Japan Music Week sets lofty goals for the live scene


With plans for a weeklong series of shows featuring 500 artists from 40 countries performing in 50 venues — and a target of 20,000 attendees — it’s clear from the get-go that Jon Lynch has ambitious plans for Japan Music Week. But there are still moments when he catches you out.

“We’ve had a lot of requests from around the world to do Japan Music Week events in those cities at the same time,” he casually drops in, “so it looks like we’ll have 10 or 20 cities join. That’s just the beginning though. I believe next year we could have 100 or 200 cities in Japan Music Week.”

Looking across his bookshelves, stuffed with hard-headed looking tomes on business and marketing, it doesn’t seem like the office of a delusional Baron Munchausen type, but in the small-scale world of Japanese independent music, the sense of scale under which Lynch operates can’t help but draw one up short.

Getting his first involvement in the music scene by playing with pop-rock band Schaft (not to be confused with the Japanese industrial unit of the same name), Lynch later founded the popular free music-listings magazine Juice and its sister magazine Club Juice. However, it was after being sent to American music-industry showcase South by Southwest (SXSW) to make a documentary for Space Shower TV that he got the idea to start his own festival.

“SXSW is a weeklong festival and I think at that time they had about 3,000 artists playing,” says Lynch. “Austin is a much smaller city than Tokyo, even though it’s kind of set up for conventions, so it just struck me that Tokyo, and Shibuya in particular, would be very suitable for hosting that kind of event.”

The result was the first Japan Music Week, comprising live music events and seminars that took place in November 2009. The idea is simple — a wristband provides free or discounted access to a number of themed events occurring in live venues around the city — but the scale of the event meant that there was a steep learning curve to navigate, and Lynch is frank about the problems he faced.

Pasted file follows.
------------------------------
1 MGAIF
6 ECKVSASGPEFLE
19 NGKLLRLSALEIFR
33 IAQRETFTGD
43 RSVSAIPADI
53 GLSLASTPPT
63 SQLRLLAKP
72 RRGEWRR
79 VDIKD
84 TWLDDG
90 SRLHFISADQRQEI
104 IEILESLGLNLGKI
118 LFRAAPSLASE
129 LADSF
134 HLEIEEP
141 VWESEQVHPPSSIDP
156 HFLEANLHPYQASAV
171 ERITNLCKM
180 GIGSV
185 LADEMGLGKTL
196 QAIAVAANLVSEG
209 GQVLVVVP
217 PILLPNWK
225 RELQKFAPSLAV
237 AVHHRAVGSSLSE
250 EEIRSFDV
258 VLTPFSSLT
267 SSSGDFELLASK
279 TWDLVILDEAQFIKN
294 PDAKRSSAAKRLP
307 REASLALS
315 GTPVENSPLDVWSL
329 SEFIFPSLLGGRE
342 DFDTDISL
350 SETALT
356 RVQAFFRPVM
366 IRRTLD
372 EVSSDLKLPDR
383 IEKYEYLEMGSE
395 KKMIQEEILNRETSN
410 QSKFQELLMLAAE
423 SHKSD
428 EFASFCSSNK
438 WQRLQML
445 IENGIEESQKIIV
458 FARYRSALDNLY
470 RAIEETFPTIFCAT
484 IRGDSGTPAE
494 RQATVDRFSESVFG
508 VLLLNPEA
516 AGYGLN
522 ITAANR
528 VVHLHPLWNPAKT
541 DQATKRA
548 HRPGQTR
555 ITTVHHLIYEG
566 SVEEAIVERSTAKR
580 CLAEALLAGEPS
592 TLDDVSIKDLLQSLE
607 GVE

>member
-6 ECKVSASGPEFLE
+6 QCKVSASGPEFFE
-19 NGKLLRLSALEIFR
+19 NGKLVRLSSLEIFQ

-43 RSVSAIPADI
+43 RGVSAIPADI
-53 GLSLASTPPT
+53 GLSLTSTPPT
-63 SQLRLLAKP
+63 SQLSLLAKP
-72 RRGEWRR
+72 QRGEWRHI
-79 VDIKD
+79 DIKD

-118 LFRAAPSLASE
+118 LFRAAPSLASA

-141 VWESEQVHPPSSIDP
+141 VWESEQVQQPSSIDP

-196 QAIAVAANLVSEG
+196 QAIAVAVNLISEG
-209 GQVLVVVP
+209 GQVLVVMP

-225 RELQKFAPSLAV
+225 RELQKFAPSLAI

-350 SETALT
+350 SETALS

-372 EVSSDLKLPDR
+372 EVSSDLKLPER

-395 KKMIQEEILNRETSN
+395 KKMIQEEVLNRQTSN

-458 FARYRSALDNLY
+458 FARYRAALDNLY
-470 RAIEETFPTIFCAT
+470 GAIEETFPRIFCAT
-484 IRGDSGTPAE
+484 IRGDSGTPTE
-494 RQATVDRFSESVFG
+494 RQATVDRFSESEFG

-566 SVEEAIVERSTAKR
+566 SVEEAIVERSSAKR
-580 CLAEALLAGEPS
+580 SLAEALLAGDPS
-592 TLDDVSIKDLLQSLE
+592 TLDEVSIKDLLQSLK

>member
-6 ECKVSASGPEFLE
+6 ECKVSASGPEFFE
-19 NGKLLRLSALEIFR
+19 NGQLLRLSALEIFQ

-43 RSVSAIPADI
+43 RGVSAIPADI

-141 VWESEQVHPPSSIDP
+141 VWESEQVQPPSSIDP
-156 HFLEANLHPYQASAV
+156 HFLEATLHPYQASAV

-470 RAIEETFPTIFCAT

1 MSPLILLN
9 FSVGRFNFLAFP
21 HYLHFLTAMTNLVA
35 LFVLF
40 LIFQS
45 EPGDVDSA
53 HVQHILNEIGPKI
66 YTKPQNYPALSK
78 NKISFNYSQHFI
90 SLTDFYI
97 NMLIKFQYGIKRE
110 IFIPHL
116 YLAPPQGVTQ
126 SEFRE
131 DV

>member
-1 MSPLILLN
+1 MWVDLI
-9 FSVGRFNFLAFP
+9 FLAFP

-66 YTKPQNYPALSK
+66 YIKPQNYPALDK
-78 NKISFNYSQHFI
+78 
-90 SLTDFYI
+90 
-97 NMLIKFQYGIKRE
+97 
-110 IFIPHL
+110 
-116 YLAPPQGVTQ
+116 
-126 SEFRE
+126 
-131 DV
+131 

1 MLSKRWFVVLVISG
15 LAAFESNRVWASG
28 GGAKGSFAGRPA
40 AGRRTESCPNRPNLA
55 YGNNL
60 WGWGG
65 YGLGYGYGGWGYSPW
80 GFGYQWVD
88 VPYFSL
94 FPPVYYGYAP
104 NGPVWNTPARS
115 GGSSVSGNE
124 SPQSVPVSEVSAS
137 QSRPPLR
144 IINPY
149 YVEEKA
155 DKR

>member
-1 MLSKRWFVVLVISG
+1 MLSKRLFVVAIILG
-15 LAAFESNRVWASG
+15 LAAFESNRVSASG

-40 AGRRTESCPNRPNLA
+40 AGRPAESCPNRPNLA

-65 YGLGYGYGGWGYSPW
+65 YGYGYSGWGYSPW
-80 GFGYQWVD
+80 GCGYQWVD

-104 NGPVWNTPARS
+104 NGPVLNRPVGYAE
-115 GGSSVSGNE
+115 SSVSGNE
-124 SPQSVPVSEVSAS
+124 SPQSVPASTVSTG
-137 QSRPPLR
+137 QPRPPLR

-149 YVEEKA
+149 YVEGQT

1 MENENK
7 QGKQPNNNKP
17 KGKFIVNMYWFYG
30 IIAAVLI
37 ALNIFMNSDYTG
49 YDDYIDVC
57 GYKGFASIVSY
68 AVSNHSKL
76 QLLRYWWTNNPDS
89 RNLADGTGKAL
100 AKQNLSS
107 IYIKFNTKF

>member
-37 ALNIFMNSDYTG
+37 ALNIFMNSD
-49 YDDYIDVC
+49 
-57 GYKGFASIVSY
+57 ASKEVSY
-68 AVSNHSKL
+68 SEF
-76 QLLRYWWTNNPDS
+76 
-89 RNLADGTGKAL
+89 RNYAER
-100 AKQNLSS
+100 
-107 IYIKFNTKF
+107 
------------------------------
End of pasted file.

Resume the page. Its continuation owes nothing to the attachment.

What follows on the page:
“Our expectation last year was that mainstream media would pick up on this, but they didn’t,” he explains. “It’s going to take a while for people to understand what it is. One of the things we’ve learned is that we’re going to start working on sponsorship and media-connecting right from when this one finishes.”

The logistics of producing such an ambitious project (Full disclosure: One of my own events is affiliated with Japan Music Week this year) also came with its share of problems, with hectic behind- the-scenes efforts to resolve communication errors and make sure the events all went off as planned.

“We tried to organize too much ourselves,” Lynch concedes. “It’s much better to have each person have each event as their baby, and then support those people centrally.”

As a result, this year’s festival involves a greater number of different events (from jazz to club nights to classical to avant-garde rock), generally at smaller venues and with the responsibility for individual events largely handled by local organizers. It means that each event is likely to have a bit more of an intimate feel, with organizers able to provide their own personal touch. It does, though, also throw up the question: If the organization is being outsourced in this way, what is the point of the festival itself?

The main thing, according to Lynch, is the interconnection of Japanese and overseas artists.